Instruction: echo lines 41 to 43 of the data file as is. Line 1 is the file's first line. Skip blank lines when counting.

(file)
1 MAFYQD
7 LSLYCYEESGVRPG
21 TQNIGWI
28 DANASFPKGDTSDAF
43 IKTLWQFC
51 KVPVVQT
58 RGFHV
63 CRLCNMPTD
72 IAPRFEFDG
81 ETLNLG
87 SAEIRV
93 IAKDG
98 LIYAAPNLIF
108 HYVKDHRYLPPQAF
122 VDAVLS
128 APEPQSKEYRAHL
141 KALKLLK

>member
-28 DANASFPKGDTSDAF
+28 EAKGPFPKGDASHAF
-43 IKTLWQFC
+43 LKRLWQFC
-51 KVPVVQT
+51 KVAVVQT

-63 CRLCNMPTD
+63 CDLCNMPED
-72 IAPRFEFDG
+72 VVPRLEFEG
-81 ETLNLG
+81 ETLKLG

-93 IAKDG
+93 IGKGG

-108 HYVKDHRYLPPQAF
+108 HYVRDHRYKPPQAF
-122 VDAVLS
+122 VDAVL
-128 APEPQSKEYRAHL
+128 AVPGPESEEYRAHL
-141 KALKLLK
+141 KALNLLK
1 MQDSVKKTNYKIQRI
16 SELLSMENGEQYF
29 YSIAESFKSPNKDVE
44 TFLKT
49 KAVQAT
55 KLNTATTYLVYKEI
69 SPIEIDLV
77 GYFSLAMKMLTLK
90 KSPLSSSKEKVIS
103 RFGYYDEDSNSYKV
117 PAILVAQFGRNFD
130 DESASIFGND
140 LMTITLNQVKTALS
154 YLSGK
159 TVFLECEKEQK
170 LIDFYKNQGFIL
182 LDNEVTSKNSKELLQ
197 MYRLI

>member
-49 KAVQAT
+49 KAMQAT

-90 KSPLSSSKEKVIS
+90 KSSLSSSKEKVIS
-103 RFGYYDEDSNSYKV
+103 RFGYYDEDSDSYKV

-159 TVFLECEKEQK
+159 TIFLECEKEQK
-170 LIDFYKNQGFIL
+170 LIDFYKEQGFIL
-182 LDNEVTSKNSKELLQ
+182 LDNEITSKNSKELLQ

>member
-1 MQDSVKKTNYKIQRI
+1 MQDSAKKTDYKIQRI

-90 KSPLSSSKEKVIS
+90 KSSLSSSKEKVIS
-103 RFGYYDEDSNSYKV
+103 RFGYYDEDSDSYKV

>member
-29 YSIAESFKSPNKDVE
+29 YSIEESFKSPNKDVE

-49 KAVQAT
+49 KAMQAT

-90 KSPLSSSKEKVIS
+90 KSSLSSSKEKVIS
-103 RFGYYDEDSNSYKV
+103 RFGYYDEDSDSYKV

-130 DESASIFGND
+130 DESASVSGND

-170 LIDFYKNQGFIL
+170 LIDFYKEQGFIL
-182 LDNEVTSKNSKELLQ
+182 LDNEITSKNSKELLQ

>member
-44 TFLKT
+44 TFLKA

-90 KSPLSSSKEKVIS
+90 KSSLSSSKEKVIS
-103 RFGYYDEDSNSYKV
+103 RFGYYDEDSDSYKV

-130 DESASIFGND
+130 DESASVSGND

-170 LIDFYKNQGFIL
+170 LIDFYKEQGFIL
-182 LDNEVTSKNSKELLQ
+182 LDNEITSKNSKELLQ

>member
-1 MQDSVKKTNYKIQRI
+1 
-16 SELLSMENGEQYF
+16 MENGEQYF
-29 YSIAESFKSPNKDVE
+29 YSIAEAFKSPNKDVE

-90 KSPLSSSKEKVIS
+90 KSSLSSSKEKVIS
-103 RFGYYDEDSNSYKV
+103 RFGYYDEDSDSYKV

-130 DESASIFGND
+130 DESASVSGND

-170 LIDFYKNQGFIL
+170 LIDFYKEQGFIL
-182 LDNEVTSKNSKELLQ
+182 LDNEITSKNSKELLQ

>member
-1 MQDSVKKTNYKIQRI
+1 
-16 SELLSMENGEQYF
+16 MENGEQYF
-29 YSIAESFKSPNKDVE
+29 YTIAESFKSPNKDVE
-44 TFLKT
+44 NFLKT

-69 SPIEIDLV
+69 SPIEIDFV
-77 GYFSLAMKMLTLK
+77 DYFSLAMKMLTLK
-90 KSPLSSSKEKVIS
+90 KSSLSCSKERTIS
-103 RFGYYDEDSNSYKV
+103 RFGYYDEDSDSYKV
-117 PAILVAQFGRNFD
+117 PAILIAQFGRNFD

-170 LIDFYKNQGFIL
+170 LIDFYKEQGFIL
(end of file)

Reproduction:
1 MQDSVKKTNYKIQRI
16 SELLSMENGEQYF
29 YSIAESFKSPNKDVE